05-Aug-2002 -- Andrew Cox:
We had just finished a weekend family reunion near High Prairie, Alberta,
I thought it would be a good time to test the will of my sister and bride to be.
I sprung a "detour" on them as we exited High Prairie. Charlene piped up, "Shouldn't we be heading away from the sun?"
(Some vital info: We three were crammed into an S10 looking at a 6-7 hour journey to our home in Calgary.
Needless to say, all they really wanted was to get home as soon as possible.)
And yet, sometimes in life we do not get what we want.
That being said, sometimes you do.
Well, I do since I've got the keys and steering wheel.
In addition, I'm bigger than the two of them put together.
So off we sped in search of our elusive confluence.
After some silence and even more grumbling and muttering, they perked up.
Suddenly they could see with what excitement I had been pouring over my assorted maps and research.
Once I pulled out the GPS unit they were hooked.
Some phases overheard by birds that afternoon:
"What the hell is that?"
And "how do you use it?"
as well as " ...so why exactly are we doing this?"
I filled them in on the project and my reasons for participating.
They seemed happy to have an adventure, well perhaps they were just content to be participants.
All of my research hinted that the confluence would lie several hundred metres from a gravel road, namley Township Road 694.
What I couldn't tell without ground truthing was what the hike would be like.
As luck would have it, as we approached the end of TWP 694, it appeared that the confluence would lie in a field of Timothy.
We grabbed a beer and headed on an extremely short journey to the intersection of 55N 117W.
I purposefully chose a simple confluence for my first. I had no idea it was to be this simple.
I'm already planning my next to be more adventurous.
We shared our celebratory beer, had a chat, took pictures for the panoramic. Twenty minutes later we were on our cramped way.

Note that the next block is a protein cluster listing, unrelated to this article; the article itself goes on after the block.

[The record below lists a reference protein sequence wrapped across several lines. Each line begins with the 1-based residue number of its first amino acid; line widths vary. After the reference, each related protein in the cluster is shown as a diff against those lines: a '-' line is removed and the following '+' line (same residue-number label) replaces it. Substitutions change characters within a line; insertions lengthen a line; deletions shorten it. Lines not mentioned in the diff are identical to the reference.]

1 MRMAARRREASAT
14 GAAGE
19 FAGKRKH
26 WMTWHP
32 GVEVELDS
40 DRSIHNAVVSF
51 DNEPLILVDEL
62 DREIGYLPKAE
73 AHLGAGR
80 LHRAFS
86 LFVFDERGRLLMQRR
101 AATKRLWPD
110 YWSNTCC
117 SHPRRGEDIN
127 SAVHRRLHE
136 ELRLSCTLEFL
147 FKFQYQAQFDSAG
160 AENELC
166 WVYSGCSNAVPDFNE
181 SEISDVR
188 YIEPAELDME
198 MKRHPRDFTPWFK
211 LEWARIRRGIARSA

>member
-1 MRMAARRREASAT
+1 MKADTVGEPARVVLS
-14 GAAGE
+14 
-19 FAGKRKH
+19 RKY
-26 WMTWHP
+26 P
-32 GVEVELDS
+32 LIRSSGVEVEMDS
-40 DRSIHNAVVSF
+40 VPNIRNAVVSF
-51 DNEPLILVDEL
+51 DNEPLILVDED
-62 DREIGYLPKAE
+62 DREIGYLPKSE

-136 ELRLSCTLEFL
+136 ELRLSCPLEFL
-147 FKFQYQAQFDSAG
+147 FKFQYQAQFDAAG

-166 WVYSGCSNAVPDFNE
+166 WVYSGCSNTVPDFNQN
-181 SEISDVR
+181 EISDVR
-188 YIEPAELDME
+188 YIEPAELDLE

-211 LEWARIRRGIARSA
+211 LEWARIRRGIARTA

All in all, it was a lovely drive. This exercise emphasized the notion that it's about the journey, not the destination.
About your write up...I thought the whole trip to the point, was pointless,
however when we got there I became quite interested. The air outside was
hot, it was an uncomfortable drive, but the conversation was good. I
hoped we would have had to walk into bushes and up hills, but it was in the
field, so I didn't like that. I was sad that you didn't use a marker to say
you were there, so that was definitely unprepared. I especially liked the
hand set gizmo you used, I'd like to have one myself. I was sad when we
left, cause I knew you wanted to spend more time there.
I have been asked by Andrew to write a little bit about our visit to the
Confluence Point near Valleyview Alberta. Being from Northern Alberta myself
and growing up exploring fields and dirt roads, I must admit I was not as
exited as Kathryn and Andrew to go walking around through knee high grass
and giant cow patties. It probably did not help that I had been crammed
between Andrew and Kathryn for several hours in her truck and was facing
many many more hours in the truck as Andrew's mission was taking us on a
trip lengthening detour.
The area is beautiful, despite my mood. anyone who has been in the Peace
Country knows what I am talking about. Eventually the wildflowers and the
endless sky began to work their magic on me. I also knew that this project
was really important to Andrew so it did make it more interesting and
meaningful. Sharing a moment like this with him makes me feel lucky. Also it
was one of my first trips with Kathryn. I am glad she was there and I am
very glad we were all there together. Andrew said something about us making
history, I am not sure exactly what he meant by that since I do not always
listen as carefully as I should when he talks about his work. I agree we
were making history but I envision a different history. I think of my future
husband and my future sister -in law sitting in a field with me. All
thinking our own thought, dreaming our own dreams. Bees buzzing over
us...wind in the trees.
In the end I know the trip was worth it. We drove all night, we got home
late and we fell asleep exhausted (I was not sure if the cramps in our
behinds would ever go away) The next morning Andrew phoned to have me rush
his camera film out to be developed. I think THAT is when I realized what an
immensely big deal it was to him. I am so proud of Andrew. I am so proud to
be a part of his life. He included me in his adventure and I look forward to
a lifetime of exploration. Andrew sees beauty in the everyday things we take
for granted. Thanks to him. I look forward to our next trip down that dirt
road, through that quiet field.